Wells Fargo sends refund checks to 10,000 U.S. mortgage borrowers

October 29, 2012 12:30PM

In an attempt to avoid future lawsuits, Wells Fargo has sent thousands of customers unsolicited refund checks, with a catch: If deposited, borrowers cannot later sue the lender for being placed into excessively expensive loans, the Los Angeles Times reported. As many as 10,000 Wells Fargo borrowers — those who took out loans backed by the Federal Housing Administration from 2009 through 2011 — received checks in the mail this week. These tend to be borrowers with weak credit or those who cannot afford the 20 percent down payments required for conventional loans.

Although FHA loans are government-backed and require as little as 3.5 percent down, they are actually more expensive since borrowers are made to buy insurance against default. In New York City, most FHA-eligible properties are in the outer boroughs, but Wells Fargo is one of the largest lenders in the area. The customers who received refunds from Wells Fargo were allegedly steered into these more expensive loans, despite being eligible for cheaper conventional loans.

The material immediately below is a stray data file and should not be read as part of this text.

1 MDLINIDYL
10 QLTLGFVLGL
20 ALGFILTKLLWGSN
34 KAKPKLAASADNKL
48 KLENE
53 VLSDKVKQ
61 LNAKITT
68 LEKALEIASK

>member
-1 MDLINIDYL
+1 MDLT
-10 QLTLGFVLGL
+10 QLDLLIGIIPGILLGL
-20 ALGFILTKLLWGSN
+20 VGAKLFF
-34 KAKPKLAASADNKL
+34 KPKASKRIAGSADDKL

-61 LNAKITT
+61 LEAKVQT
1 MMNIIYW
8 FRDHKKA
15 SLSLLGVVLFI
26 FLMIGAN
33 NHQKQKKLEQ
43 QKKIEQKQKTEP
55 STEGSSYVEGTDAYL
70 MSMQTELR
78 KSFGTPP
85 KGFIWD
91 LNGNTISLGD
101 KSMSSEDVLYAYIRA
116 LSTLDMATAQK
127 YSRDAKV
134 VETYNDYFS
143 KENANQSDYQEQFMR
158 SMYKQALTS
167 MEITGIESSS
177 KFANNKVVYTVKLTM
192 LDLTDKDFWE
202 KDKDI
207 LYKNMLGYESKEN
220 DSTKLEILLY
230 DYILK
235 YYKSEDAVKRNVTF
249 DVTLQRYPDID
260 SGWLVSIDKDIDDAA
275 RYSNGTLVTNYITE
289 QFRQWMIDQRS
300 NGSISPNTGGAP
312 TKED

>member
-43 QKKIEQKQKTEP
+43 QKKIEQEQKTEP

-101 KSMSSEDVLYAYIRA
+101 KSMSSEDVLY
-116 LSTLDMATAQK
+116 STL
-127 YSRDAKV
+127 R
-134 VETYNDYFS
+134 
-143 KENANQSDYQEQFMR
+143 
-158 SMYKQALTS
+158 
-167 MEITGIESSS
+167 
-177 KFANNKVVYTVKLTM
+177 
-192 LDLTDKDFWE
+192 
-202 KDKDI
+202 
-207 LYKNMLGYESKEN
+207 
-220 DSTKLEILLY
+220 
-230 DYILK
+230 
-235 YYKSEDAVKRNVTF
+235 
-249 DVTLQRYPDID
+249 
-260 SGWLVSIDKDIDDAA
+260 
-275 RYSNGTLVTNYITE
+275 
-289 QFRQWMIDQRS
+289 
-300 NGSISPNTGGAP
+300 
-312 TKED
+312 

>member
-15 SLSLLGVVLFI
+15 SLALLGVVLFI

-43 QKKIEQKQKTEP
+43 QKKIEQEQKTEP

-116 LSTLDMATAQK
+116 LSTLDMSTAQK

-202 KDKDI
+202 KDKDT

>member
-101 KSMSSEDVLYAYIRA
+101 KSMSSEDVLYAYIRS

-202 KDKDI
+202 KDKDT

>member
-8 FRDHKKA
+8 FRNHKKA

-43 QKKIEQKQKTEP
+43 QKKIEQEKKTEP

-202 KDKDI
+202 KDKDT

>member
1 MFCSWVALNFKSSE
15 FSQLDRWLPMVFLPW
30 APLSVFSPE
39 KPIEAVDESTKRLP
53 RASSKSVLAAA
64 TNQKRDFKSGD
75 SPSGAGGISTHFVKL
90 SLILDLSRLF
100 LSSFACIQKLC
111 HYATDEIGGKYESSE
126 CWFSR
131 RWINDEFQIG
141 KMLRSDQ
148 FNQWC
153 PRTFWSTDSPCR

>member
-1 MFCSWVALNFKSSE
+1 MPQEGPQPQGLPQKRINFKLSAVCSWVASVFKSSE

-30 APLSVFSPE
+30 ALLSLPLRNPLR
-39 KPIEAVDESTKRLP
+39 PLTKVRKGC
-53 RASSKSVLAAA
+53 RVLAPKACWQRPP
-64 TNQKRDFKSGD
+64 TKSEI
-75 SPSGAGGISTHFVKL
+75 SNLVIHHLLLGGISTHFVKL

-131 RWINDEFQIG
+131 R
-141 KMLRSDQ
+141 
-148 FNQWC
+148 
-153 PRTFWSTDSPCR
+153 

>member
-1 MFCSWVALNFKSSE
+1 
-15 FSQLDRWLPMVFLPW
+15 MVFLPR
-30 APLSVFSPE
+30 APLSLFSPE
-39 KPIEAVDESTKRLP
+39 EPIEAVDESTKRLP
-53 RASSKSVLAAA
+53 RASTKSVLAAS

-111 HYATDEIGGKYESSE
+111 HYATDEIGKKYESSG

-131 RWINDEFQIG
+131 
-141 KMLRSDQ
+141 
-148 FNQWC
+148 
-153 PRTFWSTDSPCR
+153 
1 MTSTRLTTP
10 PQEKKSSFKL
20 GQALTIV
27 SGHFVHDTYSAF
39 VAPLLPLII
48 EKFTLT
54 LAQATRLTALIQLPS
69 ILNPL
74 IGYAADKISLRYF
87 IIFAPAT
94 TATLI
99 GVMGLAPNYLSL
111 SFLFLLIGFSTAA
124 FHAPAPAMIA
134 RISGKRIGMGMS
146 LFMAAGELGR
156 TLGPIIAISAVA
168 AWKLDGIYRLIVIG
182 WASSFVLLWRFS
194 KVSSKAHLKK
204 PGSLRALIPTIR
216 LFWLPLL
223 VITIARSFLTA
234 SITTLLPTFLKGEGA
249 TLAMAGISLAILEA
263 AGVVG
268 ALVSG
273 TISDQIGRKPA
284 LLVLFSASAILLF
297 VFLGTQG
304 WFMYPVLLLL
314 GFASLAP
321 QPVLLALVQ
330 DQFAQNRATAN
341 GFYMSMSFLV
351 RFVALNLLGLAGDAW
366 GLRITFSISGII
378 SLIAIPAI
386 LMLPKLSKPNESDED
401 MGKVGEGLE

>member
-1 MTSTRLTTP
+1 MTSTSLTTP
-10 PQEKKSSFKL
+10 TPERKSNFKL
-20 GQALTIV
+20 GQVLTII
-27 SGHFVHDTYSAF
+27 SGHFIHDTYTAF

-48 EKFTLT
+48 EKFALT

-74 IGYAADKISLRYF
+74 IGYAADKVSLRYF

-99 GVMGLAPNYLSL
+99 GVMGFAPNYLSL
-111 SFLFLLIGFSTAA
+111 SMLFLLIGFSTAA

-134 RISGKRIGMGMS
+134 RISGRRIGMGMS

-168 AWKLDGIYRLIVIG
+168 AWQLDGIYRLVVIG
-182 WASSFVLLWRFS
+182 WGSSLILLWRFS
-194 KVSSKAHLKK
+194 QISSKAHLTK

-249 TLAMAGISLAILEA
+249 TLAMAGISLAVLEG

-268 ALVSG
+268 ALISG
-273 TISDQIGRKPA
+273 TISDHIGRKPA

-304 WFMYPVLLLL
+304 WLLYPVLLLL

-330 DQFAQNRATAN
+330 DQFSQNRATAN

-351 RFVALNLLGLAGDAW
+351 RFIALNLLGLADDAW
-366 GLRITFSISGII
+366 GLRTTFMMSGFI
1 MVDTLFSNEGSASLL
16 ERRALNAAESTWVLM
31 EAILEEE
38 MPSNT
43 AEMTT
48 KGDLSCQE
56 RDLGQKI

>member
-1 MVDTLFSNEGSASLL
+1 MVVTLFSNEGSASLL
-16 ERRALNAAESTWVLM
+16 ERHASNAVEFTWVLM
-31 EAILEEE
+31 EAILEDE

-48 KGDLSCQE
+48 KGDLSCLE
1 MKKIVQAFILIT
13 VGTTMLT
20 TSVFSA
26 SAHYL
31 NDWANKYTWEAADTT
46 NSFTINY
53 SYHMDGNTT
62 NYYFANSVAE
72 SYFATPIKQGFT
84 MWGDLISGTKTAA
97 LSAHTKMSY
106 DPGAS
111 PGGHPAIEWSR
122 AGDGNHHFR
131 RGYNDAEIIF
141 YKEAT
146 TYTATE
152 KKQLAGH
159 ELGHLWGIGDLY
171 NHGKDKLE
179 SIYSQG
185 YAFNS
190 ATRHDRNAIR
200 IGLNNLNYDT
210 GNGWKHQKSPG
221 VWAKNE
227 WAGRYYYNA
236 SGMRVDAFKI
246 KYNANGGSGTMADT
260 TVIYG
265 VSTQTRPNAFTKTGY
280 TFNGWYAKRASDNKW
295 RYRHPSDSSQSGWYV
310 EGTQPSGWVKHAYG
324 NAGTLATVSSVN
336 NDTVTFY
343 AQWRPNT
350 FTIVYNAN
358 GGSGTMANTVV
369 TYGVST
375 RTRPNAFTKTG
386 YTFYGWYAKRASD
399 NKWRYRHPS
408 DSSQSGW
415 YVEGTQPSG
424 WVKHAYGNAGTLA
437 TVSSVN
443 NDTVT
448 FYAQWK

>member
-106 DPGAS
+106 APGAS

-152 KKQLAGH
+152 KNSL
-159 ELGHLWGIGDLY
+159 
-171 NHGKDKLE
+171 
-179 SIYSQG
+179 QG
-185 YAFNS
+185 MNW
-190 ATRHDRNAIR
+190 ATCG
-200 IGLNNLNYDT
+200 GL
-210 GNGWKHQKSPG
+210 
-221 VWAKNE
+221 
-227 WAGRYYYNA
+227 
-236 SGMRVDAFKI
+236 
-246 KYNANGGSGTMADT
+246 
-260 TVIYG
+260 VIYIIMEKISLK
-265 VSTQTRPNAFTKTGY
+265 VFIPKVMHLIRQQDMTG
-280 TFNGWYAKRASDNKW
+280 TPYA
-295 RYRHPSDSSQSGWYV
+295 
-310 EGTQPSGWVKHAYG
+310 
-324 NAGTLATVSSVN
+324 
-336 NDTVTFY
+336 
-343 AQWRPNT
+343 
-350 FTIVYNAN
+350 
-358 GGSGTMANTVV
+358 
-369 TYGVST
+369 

“It sounds like they either found some problems themselves or the regulators discovered them and told them to get things fixed,” Paul Miller, an analyst who follows Wells Fargo for Friedman, Billings, Ramsey & Co., said.

This is only the latest round of bad news for bank, which was recently slapped with a lawsuit from the U.S. Attorney for the Southern District of New York, Preet Bharara, for allegedly failing to properly underwrite at least 100,000 FHA loans over ten years. The suit is seeking hundreds of millions of dollars in damages.

In July, Wells Fargo announced that it would pay $175 million for allegedly engaging in discriminatory lending practices from 2004 through 2009. [LA Times] — Christopher Cameron